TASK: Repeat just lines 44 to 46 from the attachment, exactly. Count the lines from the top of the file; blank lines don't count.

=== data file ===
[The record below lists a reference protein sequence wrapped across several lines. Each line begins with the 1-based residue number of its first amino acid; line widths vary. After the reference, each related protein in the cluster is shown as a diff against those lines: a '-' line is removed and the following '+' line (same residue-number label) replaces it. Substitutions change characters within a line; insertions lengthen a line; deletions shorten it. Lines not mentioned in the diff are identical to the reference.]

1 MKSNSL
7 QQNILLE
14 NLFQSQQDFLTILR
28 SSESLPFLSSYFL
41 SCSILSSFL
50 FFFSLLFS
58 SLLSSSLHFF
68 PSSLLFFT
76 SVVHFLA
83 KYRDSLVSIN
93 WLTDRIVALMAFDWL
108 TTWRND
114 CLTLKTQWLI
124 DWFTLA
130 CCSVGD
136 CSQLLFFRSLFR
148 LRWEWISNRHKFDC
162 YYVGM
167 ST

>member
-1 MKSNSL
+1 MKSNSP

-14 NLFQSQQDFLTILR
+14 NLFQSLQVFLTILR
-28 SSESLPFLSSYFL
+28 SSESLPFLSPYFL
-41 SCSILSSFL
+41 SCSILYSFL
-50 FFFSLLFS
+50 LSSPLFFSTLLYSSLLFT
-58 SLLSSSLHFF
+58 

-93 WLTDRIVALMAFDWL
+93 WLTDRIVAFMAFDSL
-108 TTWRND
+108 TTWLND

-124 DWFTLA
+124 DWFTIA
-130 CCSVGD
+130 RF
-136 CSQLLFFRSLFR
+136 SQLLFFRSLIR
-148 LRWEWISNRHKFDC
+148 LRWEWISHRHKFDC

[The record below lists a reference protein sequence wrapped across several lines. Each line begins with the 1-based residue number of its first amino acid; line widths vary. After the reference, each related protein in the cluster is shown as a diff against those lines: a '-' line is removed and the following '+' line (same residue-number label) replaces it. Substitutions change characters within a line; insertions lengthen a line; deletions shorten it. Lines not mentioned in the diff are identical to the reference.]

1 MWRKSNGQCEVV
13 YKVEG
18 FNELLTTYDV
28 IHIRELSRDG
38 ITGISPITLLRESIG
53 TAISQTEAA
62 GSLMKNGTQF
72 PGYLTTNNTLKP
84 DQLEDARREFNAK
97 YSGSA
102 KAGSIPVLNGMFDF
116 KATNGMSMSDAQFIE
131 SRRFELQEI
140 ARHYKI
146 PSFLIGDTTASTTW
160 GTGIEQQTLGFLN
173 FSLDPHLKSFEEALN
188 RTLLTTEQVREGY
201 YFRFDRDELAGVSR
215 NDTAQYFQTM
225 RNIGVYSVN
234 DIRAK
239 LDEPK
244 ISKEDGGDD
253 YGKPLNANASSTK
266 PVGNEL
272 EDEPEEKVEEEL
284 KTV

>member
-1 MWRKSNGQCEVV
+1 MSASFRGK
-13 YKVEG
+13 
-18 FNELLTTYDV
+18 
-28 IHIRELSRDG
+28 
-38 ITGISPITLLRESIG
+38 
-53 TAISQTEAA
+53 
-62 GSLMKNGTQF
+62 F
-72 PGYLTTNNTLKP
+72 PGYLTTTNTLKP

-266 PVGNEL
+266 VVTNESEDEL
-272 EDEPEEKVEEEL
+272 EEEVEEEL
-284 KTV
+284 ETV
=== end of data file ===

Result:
-148 LRWEWISNRHKFDC
+148 LRWEWISHRHKFDC

[The record below lists a reference protein sequence wrapped across several lines. Each line begins with the 1-based residue number of its first amino acid; line widths vary. After the reference, each related protein in the cluster is shown as a diff against those lines: a '-' line is removed and the following '+' line (same residue-number label) replaces it. Substitutions change characters within a line; insertions lengthen a line; deletions shorten it. Lines not mentioned in the diff are identical to the reference.]